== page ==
23 Apr Sellers come to terms with a changing market – Louis Christopher
Louis Christopher from SQM Research tells us that listings around Australia have increased. So what is behind that? Why are they increasing? It certainly has nothing to do with increased consumer confidence.
Kevin: Louis Christopher from SQM Research tells us that listings around Australia have increased, but what’s behind that? Why are they increasing? Louis, hello and welcome to the show.
Louis: Good day, Kevin.
Kevin: What’s behind it, Louis? Is this a sign of confidence or is it that’s stocks not selling?
Louis: It is more the case that, okay, the month of March is usually really the first proper month where the housing market is fully open. And you generally do see an increase in listings compared to the month of February, where the month of February, vendors are just starting to come to the market for the new year. So we normally get an increase in March. What’s important here to understand how the numbers have changed year on year. Through looking at those numbers, there are some very interesting findings. Melbourne, for example, listings actually rose year on year by 24.9%, which is a huge increase. But there’s now 42,000 listings in Melbourne, and compared to this time last year, there was 33,000 listings. So I ..
Kevin: Have you got to breakdown on that whether it’s houses and/or units?
Louis: It’s an increase on both, I think, probably. We’re seeing it across the board. This is a classic sign of a deepening housing downturn occurring in Melbourne. When we see a rise in listings, basically it means that supply is increasing and stock is not moving. Our measurement is based on total listings available to buyers, not just new listings.
Kevin: Yeah, yeah. Of course, that’s the report we’re getting from agents as well, is that listings are abundant, but sales just aren’t happening.
Louis: That’s right. Many agents will complain at the moment there’s not enough new listings, but the thing is, they’ve got plenty of listings on their book, they just cannot move them. I think it’s just an ongoing tussle to get their existing vendors to understand that the market, particularly in Sydney and Melbourne, it’s still falling, and if these vendors want to sell in this market, they need to meet the market quickly.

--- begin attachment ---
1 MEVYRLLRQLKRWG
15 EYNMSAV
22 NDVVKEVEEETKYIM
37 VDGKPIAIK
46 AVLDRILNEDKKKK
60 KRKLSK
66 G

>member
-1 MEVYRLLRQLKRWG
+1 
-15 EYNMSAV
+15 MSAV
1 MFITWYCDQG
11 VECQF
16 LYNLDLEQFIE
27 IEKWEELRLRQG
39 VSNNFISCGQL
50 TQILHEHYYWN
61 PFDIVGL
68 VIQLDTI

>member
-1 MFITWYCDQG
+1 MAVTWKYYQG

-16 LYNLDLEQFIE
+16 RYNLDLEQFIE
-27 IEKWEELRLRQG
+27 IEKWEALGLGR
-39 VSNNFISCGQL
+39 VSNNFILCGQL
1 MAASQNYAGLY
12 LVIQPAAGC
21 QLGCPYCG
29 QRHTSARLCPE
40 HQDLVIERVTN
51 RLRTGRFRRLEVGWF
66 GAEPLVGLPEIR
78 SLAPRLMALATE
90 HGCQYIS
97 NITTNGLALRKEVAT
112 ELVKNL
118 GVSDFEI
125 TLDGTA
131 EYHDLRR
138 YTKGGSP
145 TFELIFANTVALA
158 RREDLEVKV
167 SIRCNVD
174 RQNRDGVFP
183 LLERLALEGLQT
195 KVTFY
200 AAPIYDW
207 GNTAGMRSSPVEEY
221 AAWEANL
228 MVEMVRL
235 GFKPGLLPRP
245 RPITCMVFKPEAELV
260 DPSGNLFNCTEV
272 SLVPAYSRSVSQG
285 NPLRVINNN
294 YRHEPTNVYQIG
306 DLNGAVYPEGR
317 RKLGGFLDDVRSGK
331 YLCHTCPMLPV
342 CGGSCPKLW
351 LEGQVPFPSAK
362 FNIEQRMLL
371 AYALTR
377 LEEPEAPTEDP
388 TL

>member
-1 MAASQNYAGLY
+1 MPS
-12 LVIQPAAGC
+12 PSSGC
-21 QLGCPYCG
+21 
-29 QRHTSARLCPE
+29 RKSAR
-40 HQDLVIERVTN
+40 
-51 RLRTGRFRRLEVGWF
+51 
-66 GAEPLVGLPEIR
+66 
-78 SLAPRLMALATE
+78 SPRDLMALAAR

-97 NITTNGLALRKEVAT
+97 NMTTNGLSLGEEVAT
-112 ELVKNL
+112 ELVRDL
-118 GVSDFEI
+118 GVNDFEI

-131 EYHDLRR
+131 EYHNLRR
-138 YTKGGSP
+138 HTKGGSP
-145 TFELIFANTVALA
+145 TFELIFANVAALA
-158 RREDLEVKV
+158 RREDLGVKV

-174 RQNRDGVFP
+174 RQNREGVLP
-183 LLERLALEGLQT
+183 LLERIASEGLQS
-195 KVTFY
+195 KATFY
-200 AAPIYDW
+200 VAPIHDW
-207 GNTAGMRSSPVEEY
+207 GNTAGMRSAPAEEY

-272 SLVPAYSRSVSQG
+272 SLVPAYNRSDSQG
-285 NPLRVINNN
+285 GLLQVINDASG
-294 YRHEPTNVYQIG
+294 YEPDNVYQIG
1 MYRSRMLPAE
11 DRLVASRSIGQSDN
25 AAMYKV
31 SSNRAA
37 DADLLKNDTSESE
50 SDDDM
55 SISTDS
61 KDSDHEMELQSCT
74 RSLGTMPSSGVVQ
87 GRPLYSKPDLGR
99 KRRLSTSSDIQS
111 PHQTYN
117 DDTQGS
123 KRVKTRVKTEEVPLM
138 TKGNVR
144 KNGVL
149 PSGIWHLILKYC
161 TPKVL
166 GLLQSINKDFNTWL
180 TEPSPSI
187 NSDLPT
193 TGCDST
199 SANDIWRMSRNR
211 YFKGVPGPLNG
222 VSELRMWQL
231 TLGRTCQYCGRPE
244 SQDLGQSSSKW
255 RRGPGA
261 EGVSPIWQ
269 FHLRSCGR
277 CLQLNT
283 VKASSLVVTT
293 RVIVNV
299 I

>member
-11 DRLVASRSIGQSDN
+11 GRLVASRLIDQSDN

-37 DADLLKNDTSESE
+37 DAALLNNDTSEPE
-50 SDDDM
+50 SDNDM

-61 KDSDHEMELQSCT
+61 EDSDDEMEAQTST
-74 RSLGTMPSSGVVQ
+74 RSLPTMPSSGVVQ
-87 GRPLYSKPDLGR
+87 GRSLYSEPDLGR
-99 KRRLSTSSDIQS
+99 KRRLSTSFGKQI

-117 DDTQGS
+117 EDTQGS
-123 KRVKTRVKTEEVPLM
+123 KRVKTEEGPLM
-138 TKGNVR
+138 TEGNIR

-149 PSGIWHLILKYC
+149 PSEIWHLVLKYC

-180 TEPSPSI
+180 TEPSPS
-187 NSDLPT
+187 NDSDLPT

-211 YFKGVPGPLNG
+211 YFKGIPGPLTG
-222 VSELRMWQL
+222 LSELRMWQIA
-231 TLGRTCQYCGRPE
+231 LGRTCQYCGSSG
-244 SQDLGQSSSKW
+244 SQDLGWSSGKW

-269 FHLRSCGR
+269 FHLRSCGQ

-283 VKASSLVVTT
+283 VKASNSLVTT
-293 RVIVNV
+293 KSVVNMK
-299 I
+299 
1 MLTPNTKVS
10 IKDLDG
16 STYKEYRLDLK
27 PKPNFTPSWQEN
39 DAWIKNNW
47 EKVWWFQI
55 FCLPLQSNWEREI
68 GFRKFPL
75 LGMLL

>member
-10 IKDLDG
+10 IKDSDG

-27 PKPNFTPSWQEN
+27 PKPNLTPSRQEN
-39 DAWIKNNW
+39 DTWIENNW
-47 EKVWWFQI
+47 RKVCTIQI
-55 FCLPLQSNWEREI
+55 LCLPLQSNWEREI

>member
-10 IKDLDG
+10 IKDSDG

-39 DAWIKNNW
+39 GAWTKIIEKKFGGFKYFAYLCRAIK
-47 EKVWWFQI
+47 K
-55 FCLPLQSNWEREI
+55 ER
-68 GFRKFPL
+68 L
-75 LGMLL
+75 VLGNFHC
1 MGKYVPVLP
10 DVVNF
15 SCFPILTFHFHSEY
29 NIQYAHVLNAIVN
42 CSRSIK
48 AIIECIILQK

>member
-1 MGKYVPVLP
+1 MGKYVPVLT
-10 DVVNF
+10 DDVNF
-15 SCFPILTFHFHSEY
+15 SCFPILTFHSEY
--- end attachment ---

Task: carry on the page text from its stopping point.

Kevin: Well, of course, then that translates into asking prices, which I know is something else that you monitor as well. What’s happening there?
Louis: Yes, that’s right. We monitor what vendors are doing with their asking prices. For the month, it was mixed. Just once again talking about Melbourne, the asking prices for Melbourne fell by another 1.2% just for the month. Sydney for houses was actually flat. It’s the first time we’ve recorded a flat rating in a while, but units fell by about 1.7%. Brisbane recorded some minor falls in asking prices and houses were down by 0.3%, units down 0.1%. The area which recorded a rise was Canberra, where houses went up by 0.3% and units up by 0.2%. But overall, asking prices did fall nationwide for the month.
Kevin: Yeah, and when you look at that graph that you supplied us, if you look at the weekly asking prices year on year, a lot of red ink in there, and the two that you’ve highlighted, both Hobart and Canberra, the only two markets that had growth year on year in both houses and units.
Louis: Yes, that’s right. Just to those particular cities, that year-on-year growth is definitely slowing. I wouldn’t be surprised later in the year if we were to record some type of year-on-year falls for those cities. They are slowing down, both Canberra and Hobart, and I think those markets are being affected by the same thing that’s been affecting the other cities, which is ongoing restrictions on lending and very little buying confidence out there, particularly among investors.
Kevin: National, all house price variations come back year on year by that 1%, but if you look at the capital city average, it’s as high as 7.3%, which indicates to me that the price disparity is not as strong in the regions as it is in the cap cities. Am I reading that correct?
Louis: No, that’s true, Kevin, and that’s been a story that really hasn’t been told that much out there, that the regions are actually doing far better than the capital cities right now. If I was to take a closer look at the regions, it’s actually a lot of the mining towns now which are recording fairly strong recoveries, particularly in Western Australia and South Australia. We’re recording some rather large increases in some of those towns, particularly for example Karratha, where the market’s picked up by about 12% since the bottom, and we’re expecting further increases. Keeping in mind, of course, that the mining downturn that we had that ran from 2012 through to about 2017 was an absolute shocker for investors.
Kevin: That’s right. It was a shocker. Yeah.
Louis: yeah. But now we’ve got a recovery going, so investors that have been buying there or been holding there through the downturn have finally got some good news.
Kevin: Yeah. Great stuff. Always a good report and a good man to talk to is Louis Christopher from SQM Research. Louis, thanks again for your time and your wonderful insight.
Louis: Oh, thank you, Kevin.